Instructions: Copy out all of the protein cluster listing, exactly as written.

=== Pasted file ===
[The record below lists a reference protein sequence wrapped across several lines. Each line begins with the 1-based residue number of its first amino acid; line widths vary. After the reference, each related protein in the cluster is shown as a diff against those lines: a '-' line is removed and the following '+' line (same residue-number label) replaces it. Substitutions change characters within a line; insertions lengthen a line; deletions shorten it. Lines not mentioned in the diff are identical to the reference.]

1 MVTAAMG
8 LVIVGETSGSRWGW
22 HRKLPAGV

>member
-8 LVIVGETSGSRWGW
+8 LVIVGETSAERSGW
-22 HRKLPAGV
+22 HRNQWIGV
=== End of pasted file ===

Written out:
[The record below lists a reference protein sequence wrapped across several lines. Each line begins with the 1-based residue number of its first amino acid; line widths vary. After the reference, each related protein in the cluster is shown as a diff against those lines: a '-' line is removed and the following '+' line (same residue-number label) replaces it. Substitutions change characters within a line; insertions lengthen a line; deletions shorten it. Lines not mentioned in the diff are identical to the reference.]

1 MVTAAMG
8 LVIVGETSGSRWGW
22 HRKLPAGV

>member
-8 LVIVGETSGSRWGW
+8 LVIVGETSAERSGW
-22 HRKLPAGV
+22 HRNQWIGV